When WWII came to the east coast of Florida, it wasn’t in the form of grainy newsreel footage – instead, smoke and flames polluted the sea and filled the horizon. Beaches were strewn with oil, boat parts and drowned and charred bodies. The residents watched and wondered if the German U-boats would turn toward them. And then later in the war, see the German POWs working in the sugar fields not far from unnerved homemakers.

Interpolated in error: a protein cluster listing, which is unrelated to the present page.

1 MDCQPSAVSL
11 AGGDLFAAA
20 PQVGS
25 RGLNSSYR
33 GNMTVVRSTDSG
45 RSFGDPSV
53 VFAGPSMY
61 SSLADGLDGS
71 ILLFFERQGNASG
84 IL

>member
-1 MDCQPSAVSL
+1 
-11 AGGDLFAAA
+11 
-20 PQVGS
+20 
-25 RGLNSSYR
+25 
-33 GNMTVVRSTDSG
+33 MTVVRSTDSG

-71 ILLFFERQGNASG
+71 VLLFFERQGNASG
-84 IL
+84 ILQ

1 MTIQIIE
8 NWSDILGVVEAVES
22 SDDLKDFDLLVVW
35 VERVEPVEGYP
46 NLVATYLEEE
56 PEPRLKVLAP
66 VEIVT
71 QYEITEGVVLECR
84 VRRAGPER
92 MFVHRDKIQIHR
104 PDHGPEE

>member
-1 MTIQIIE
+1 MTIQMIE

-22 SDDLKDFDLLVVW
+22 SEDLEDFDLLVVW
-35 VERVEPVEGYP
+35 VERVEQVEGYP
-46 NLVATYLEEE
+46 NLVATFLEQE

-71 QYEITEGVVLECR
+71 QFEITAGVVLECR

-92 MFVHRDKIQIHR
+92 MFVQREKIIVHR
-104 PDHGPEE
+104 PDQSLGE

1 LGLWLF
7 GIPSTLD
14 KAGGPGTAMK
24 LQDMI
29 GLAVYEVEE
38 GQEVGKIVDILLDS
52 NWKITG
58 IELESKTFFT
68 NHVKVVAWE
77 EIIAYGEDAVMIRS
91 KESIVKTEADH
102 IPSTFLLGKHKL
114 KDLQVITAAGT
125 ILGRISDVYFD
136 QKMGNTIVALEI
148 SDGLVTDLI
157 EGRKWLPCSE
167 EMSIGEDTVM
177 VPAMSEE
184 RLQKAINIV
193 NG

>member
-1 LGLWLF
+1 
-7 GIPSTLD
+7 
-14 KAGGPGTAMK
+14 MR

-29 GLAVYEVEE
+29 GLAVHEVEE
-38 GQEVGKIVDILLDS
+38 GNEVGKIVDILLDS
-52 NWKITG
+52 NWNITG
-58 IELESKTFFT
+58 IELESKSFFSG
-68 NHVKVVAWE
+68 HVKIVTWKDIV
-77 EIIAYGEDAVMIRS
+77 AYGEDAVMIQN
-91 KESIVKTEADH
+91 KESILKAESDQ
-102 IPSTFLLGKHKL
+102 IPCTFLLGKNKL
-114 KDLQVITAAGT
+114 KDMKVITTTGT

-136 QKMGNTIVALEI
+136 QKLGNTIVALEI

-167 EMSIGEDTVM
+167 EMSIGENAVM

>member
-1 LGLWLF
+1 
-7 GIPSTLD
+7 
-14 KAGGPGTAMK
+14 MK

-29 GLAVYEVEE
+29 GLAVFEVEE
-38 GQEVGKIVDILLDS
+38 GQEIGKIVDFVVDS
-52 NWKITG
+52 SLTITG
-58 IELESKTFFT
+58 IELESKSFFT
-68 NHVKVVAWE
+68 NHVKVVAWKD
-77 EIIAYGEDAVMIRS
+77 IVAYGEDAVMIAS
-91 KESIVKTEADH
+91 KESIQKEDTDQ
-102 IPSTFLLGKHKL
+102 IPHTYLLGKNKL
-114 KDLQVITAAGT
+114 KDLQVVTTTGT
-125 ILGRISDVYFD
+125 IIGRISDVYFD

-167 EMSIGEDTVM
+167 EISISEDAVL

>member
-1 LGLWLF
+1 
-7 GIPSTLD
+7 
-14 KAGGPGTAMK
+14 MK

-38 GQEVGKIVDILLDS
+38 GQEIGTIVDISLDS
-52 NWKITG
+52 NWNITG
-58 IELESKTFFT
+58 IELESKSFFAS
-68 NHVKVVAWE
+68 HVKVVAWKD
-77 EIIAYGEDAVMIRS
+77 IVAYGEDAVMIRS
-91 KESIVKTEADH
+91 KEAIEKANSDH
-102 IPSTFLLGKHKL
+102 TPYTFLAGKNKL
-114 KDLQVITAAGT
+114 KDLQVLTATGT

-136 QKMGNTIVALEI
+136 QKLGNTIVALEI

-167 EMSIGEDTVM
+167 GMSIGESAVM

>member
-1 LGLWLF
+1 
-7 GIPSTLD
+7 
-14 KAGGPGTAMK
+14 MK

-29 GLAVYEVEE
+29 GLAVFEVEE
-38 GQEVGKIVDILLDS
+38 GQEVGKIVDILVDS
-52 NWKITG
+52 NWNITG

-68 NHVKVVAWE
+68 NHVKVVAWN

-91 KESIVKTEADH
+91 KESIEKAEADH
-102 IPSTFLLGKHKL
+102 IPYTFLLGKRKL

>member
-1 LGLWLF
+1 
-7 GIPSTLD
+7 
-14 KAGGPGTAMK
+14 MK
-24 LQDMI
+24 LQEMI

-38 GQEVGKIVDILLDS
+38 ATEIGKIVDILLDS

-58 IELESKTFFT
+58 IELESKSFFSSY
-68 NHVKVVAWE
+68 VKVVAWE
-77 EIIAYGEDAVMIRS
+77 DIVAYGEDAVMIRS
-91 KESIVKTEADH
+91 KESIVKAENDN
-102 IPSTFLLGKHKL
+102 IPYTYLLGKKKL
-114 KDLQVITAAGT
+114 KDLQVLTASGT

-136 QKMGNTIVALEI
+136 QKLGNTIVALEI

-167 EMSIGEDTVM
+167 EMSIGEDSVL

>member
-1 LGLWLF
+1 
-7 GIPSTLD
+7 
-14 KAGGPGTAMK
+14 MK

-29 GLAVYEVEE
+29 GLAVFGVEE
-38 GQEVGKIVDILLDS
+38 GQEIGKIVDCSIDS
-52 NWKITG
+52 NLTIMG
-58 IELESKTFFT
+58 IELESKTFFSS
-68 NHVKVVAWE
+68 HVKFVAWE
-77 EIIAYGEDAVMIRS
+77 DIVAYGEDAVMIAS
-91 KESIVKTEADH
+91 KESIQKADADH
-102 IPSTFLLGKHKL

In the first weeks after Pearl, the enemy subs began their deadly missions. A US Navy report read: “Nowhere else in the world could Germany find such a concentration of ships in such a small area.” Within 4 months, 24 ships, 16 from Cape Canaveral to Boca Raton, were sunk, sometimes hours apart.
The number of military bases jumped from 8 to 172, seemingly overnight. Hotels and other facilities were…
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